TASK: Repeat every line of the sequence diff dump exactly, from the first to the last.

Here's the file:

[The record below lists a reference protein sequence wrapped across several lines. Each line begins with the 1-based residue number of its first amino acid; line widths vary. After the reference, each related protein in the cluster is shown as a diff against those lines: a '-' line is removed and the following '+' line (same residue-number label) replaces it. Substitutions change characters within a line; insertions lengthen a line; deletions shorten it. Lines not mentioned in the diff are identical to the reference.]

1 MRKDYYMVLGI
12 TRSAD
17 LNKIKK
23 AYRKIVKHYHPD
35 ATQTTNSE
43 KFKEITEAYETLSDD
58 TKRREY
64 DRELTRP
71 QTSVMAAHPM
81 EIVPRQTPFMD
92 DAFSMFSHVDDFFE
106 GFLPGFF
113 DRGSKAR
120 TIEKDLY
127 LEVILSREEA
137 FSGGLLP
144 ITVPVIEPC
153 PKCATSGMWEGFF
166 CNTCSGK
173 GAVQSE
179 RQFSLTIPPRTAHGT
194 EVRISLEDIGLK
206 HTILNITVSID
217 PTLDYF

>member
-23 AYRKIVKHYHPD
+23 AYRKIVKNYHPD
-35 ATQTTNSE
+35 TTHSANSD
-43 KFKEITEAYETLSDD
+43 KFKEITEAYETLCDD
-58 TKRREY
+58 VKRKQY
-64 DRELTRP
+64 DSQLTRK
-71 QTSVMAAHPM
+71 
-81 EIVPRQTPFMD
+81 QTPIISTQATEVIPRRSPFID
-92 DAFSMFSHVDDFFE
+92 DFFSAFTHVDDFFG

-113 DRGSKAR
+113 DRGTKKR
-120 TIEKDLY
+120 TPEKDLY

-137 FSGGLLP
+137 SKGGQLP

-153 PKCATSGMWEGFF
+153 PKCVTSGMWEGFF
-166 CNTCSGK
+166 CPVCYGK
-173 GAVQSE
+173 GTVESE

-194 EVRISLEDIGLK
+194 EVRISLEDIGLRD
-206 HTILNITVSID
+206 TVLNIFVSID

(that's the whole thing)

[The record below lists a reference protein sequence wrapped across several lines. Each line begins with the 1-based residue number of its first amino acid; line widths vary. After the reference, each related protein in the cluster is shown as a diff against those lines: a '-' line is removed and the following '+' line (same residue-number label) replaces it. Substitutions change characters within a line; insertions lengthen a line; deletions shorten it. Lines not mentioned in the diff are identical to the reference.]

1 MRKDYYMVLGI
12 TRSAD
17 LNKIKK
23 AYRKIVKHYHPD
35 ATQTTNSE
43 KFKEITEAYETLSDD
58 TKRREY
64 DRELTRP
71 QTSVMAAHPM
81 EIVPRQTPFMD
92 DAFSMFSHVDDFFE
106 GFLPGFF
113 DRGSKAR
120 TIEKDLY
127 LEVILSREEA
137 FSGGLLP
144 ITVPVIEPC
153 PKCATSGMWEGFF
166 CNTCSGK
173 GAVQSE
179 RQFSLTIPPRTAHGT
194 EVRISLEDIGLK
206 HTILNITVSID
217 PTLDYF

>member
-23 AYRKIVKHYHPD
+23 AYRKIVKNYHPD
-35 ATQTTNSE
+35 TTHSANSD
-43 KFKEITEAYETLSDD
+43 KFKEITEAYETLCDD
-58 TKRREY
+58 VKRKQY
-64 DRELTRP
+64 DSQLTRK
-71 QTSVMAAHPM
+71 
-81 EIVPRQTPFMD
+81 QTPIISTQATEVIPRRSPFID
-92 DAFSMFSHVDDFFE
+92 DFFSAFTHVDDFFG

-113 DRGSKAR
+113 DRGTKKR
-120 TIEKDLY
+120 TPEKDLY

-137 FSGGLLP
+137 SKGGQLP

-153 PKCATSGMWEGFF
+153 PKCVTSGMWEGFF
-166 CNTCSGK
+166 CPVCYGK
-173 GAVQSE
+173 GTVESE

-194 EVRISLEDIGLK
+194 EVRISLEDIGLRD
-206 HTILNITVSID
+206 TVLNIFVSID